The recipe for a successful building project starts with the right people on your building team.
James Rodgers · May 6, 2015
The recipe for a successful building project starts with the right people on your building team—that includes outside consultants you may hire, but also the church committee(s) that will represent your church with those consultants. Therefore, I am often asked, “What’s the profile of people we should add to our church building committee/team?” My basic response includes:
- Spiritual maturity
- Team players who can work well with others and recognize the big picture
- Demographic mixture—men/women, age or affinity groups
- Some background in design, construction, or project management
However, there are also times when you may want to complete your building team with a “Dragon!”
By dragon, I mean the kind identified by Marshall Shelley in his classic book, Well-Intentioned Dragons. They don’t mean to be difficult, that’s why they are called “well-intentioned.” However, their personalities and methods often breathe fire. And since we recognize them as dragons, pastors may be hesitant to put them on a building team. Certainly, not all dragons should be included, but here are five reasons you may want to consider adding a well-intentioned dragon to your building team.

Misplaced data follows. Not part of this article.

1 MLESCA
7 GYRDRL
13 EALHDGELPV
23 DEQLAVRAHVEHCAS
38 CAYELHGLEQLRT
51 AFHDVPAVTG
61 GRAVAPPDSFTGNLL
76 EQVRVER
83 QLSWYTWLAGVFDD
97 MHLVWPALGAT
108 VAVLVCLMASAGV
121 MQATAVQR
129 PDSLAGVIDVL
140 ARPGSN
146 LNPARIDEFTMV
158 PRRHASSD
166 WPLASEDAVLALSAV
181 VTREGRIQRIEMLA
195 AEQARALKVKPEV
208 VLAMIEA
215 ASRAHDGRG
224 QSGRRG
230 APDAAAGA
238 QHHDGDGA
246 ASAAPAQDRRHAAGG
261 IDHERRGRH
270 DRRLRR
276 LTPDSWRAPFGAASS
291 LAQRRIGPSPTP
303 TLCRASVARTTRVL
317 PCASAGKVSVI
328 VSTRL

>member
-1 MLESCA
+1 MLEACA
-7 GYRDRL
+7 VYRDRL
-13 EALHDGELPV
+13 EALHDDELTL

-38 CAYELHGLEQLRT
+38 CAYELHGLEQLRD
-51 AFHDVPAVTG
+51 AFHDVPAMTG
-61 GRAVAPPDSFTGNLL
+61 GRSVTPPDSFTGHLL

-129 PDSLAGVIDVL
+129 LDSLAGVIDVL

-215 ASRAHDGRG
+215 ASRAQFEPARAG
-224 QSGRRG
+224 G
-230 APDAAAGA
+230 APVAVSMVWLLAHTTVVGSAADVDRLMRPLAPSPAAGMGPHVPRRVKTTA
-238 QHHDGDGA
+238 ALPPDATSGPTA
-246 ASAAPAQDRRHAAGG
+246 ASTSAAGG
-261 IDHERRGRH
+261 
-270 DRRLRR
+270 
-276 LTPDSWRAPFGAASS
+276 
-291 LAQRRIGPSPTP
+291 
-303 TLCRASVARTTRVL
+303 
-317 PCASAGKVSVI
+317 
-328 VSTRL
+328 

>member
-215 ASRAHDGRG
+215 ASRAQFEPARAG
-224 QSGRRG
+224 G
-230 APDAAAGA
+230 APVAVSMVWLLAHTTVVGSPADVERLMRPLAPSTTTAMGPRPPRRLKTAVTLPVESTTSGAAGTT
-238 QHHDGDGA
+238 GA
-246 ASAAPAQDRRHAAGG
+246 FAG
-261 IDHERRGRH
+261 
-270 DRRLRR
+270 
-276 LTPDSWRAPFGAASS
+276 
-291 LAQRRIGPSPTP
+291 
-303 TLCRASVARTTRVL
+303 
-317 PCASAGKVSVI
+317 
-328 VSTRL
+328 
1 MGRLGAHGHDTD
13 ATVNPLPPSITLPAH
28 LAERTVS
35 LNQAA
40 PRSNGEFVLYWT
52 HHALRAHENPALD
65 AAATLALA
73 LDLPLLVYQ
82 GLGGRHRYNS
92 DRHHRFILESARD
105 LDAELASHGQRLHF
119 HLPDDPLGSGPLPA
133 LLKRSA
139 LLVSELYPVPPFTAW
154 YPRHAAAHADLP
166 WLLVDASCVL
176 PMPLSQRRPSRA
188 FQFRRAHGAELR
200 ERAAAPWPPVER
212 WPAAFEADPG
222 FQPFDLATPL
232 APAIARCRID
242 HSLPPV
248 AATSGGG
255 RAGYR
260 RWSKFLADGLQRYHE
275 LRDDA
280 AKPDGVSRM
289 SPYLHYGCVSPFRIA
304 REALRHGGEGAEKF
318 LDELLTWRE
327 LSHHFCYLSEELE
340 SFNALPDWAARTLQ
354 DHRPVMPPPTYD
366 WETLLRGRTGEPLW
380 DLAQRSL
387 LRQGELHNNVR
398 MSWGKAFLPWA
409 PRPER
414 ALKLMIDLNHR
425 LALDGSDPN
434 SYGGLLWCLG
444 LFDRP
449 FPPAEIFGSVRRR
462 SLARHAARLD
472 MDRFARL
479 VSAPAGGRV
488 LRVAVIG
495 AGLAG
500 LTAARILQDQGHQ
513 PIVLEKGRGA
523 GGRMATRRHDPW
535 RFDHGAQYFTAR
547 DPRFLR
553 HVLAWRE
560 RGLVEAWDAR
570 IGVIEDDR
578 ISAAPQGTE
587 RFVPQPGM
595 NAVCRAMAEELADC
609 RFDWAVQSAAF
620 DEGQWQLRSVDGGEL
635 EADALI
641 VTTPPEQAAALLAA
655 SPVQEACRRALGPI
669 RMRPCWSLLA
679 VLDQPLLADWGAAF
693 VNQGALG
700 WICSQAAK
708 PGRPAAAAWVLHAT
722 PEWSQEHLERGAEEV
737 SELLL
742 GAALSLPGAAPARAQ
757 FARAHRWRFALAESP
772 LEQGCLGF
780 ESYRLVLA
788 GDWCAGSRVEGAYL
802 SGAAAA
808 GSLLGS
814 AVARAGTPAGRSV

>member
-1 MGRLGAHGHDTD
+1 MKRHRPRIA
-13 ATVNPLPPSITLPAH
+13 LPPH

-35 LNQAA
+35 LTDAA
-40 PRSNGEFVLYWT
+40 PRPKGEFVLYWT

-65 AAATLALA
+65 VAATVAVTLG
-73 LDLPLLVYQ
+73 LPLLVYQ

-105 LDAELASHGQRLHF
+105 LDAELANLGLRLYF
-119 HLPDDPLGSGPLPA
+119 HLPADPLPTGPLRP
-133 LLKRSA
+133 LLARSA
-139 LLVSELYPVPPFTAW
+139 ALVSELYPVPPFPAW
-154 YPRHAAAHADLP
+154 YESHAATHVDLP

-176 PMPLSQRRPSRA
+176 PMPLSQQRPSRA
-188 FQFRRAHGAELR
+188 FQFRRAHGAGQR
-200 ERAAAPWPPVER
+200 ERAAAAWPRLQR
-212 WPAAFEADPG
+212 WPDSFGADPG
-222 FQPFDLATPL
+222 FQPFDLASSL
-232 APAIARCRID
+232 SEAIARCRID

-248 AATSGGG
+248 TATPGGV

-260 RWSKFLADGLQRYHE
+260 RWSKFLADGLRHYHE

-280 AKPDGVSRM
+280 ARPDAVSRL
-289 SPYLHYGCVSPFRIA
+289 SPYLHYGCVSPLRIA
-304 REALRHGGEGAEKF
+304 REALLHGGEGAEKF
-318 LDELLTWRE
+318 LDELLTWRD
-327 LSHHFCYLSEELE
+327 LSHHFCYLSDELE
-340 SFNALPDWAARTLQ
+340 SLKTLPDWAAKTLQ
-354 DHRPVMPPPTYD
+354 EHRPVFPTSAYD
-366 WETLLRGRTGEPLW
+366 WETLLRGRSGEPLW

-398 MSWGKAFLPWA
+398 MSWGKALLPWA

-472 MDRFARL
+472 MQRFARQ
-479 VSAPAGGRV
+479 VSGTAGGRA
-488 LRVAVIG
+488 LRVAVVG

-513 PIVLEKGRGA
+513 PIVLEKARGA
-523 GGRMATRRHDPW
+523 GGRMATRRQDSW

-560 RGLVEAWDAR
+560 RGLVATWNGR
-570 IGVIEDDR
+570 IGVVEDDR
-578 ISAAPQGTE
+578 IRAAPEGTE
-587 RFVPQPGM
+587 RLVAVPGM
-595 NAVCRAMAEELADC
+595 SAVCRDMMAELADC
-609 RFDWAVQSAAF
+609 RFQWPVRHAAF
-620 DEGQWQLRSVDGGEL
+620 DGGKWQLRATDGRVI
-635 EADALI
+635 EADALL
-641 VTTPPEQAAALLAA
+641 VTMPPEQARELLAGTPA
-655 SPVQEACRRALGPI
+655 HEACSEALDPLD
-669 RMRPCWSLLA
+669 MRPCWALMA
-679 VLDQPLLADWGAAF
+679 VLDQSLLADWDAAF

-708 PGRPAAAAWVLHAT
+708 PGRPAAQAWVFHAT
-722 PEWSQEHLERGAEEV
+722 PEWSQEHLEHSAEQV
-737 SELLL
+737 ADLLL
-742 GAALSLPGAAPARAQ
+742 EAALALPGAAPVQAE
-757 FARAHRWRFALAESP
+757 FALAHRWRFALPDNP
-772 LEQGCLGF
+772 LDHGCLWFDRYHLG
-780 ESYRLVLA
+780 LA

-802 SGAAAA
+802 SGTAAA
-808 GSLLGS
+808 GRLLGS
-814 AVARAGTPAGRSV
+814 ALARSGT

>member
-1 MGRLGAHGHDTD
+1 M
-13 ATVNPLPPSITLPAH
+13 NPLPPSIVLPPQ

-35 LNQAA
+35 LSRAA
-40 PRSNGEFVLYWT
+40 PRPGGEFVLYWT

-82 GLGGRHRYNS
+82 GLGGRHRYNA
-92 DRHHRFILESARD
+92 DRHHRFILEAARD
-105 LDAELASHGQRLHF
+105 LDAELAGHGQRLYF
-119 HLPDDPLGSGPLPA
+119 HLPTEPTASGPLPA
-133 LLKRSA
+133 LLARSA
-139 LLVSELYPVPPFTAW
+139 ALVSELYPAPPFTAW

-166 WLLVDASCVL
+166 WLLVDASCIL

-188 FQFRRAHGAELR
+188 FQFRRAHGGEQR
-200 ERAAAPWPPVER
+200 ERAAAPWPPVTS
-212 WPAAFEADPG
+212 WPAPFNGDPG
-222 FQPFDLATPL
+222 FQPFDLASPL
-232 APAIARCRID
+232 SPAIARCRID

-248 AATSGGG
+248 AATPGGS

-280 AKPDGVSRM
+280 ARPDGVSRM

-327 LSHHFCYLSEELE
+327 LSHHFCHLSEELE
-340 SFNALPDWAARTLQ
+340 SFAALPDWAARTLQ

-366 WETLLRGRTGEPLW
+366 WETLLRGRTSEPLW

- Well-Intentioned Dragons care deeply about your church. The adjective “well-intentioned” flows from their passionate concern for the things of God. They are trying to help any situation and see themselves serving as part of God’s plans. You want people on the team who can work towards the big picture benefits for the church. So, if their dragon-like characteristics can be managed, they may actually represent the “church first” thinking you desire.
- Well-Intentioned Dragons will speak up. Because our best servants often consider others’ interests first, they sometimes keep quiet in order to keep peace. A building team will be wrestling with important issues which need multiple points of view for effective decision making. Therefore, keeping silent—just to maintain peace—actually creates a false sense of support for project decisions. People are dragon-like because they want their views heard and on a building committee, we may need to consider their contributions.